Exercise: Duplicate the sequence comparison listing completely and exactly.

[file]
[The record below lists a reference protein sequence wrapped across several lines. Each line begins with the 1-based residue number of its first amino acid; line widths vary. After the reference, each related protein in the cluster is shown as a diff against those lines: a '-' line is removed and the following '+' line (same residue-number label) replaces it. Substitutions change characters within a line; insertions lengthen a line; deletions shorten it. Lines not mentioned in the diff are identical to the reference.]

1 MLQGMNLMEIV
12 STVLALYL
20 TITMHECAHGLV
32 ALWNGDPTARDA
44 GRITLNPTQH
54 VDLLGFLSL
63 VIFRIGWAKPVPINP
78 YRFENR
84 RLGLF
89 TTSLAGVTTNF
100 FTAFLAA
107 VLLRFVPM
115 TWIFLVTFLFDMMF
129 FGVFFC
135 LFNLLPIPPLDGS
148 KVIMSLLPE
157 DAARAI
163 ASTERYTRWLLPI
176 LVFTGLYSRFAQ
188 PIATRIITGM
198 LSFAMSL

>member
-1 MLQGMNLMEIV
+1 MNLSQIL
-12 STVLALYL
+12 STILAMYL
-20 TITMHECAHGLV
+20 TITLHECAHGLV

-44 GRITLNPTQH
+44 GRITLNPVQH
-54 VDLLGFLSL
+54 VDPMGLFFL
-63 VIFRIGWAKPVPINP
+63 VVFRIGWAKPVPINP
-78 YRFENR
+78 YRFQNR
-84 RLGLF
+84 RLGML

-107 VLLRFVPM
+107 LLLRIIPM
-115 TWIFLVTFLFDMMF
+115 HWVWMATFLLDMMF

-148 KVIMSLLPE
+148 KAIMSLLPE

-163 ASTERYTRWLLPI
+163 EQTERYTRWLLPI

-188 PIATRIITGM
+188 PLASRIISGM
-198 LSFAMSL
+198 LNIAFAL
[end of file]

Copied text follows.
[The record below lists a reference protein sequence wrapped across several lines. Each line begins with the 1-based residue number of its first amino acid; line widths vary. After the reference, each related protein in the cluster is shown as a diff against those lines: a '-' line is removed and the following '+' line (same residue-number label) replaces it. Substitutions change characters within a line; insertions lengthen a line; deletions shorten it. Lines not mentioned in the diff are identical to the reference.]

1 MLQGMNLMEIV
12 STVLALYL
20 TITMHECAHGLV
32 ALWNGDPTARDA
44 GRITLNPTQH
54 VDLLGFLSL
63 VIFRIGWAKPVPINP
78 YRFENR
84 RLGLF
89 TTSLAGVTTNF
100 FTAFLAA
107 VLLRFVPM
115 TWIFLVTFLFDMMF
129 FGVFFC
135 LFNLLPIPPLDGS
148 KVIMSLLPE
157 DAARAI
163 ASTERYTRWLLPI
176 LVFTGLYSRFAQ
188 PIATRIITGM
198 LSFAMSL

>member
-1 MLQGMNLMEIV
+1 MNLSQIL
-12 STVLALYL
+12 STILAMYL
-20 TITMHECAHGLV
+20 TITLHECAHGLV

-44 GRITLNPTQH
+44 GRITLNPVQH
-54 VDLLGFLSL
+54 VDPMGLFFL
-63 VIFRIGWAKPVPINP
+63 VVFRIGWAKPVPINP
-78 YRFENR
+78 YRFQNR
-84 RLGLF
+84 RLGML

-107 VLLRFVPM
+107 LLLRIIPM
-115 TWIFLVTFLFDMMF
+115 HWVWMATFLLDMMF

-148 KVIMSLLPE
+148 KAIMSLLPE

-163 ASTERYTRWLLPI
+163 EQTERYTRWLLPI

-188 PIATRIITGM
+188 PLASRIISGM
-198 LSFAMSL
+198 LNIAFAL